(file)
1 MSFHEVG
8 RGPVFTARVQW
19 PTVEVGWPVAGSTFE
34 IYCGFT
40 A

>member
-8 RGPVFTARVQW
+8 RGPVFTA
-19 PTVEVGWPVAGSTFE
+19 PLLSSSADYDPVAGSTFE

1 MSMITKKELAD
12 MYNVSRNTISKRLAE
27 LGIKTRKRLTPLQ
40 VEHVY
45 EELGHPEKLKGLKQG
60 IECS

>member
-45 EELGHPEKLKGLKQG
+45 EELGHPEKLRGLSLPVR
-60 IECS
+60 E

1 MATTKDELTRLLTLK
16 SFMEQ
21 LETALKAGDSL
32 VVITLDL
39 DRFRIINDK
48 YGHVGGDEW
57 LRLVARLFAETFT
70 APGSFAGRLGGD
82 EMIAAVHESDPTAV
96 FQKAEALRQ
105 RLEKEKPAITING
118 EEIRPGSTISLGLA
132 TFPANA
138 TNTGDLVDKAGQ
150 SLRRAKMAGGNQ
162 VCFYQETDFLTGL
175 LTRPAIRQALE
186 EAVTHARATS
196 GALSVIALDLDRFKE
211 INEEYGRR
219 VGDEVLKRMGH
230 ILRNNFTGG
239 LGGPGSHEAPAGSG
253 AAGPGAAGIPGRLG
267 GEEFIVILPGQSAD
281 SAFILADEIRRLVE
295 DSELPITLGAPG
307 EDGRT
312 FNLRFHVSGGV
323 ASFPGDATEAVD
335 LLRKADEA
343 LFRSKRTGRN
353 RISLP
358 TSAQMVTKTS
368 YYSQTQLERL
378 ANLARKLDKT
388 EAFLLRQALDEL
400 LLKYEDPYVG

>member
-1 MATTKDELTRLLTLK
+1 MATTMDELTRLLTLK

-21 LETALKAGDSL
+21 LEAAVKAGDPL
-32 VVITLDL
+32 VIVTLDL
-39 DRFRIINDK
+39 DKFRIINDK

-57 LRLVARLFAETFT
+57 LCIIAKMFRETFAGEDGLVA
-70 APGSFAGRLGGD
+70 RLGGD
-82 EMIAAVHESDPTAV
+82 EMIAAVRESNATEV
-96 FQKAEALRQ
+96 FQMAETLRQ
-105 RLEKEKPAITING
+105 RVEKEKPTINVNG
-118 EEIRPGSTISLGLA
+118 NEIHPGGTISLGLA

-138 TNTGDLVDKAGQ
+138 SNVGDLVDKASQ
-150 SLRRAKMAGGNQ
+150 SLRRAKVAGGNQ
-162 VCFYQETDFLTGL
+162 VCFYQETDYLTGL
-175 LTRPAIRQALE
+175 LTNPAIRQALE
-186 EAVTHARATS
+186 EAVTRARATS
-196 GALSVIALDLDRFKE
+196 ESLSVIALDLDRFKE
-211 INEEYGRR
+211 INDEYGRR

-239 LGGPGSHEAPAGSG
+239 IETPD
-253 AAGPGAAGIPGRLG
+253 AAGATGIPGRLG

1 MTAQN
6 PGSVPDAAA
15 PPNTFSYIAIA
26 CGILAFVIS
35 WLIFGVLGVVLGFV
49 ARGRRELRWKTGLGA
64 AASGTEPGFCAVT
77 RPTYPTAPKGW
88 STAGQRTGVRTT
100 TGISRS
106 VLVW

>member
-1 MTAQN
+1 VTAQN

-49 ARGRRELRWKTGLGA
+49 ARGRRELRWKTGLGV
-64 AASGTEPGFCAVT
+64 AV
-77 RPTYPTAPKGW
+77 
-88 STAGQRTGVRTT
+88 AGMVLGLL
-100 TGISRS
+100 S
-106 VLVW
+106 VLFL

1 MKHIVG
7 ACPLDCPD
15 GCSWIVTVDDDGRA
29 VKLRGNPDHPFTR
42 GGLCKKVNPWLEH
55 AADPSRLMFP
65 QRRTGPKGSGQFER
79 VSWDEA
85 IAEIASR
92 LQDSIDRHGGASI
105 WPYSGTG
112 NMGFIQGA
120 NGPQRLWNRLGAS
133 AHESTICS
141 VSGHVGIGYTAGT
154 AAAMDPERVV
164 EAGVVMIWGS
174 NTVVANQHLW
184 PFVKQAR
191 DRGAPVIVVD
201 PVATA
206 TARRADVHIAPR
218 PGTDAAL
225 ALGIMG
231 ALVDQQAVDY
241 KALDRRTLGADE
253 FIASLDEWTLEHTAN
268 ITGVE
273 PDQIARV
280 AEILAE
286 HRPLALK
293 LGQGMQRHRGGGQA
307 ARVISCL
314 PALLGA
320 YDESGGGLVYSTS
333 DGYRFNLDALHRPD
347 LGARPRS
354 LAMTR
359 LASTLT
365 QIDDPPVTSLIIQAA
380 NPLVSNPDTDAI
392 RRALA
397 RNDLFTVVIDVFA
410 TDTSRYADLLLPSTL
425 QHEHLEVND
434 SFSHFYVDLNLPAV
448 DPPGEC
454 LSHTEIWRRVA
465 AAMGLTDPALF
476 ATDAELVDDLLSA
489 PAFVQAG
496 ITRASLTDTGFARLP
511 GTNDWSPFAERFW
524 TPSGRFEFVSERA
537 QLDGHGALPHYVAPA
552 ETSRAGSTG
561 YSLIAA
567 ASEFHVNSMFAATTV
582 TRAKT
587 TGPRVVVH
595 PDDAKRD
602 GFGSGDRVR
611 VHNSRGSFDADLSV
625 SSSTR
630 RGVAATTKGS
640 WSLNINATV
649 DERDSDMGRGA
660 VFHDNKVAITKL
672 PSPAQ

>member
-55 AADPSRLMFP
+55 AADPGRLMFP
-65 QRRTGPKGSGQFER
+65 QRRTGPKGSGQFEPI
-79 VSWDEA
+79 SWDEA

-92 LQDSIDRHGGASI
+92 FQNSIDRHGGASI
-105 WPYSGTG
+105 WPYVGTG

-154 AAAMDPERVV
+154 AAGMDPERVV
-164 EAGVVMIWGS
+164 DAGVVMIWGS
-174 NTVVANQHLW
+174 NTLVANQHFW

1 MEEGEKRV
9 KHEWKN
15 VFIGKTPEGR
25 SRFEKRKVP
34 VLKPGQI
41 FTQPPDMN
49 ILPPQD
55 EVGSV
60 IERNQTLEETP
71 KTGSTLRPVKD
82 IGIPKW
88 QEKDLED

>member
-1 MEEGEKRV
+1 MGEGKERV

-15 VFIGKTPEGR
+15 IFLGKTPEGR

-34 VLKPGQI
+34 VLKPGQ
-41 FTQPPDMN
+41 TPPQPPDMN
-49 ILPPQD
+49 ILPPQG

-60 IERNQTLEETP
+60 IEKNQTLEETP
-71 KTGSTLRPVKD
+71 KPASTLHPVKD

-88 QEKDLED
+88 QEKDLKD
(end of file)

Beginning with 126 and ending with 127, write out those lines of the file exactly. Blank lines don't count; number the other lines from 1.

7 ACPLDCPD
15 GCSWIVTVDDDGRA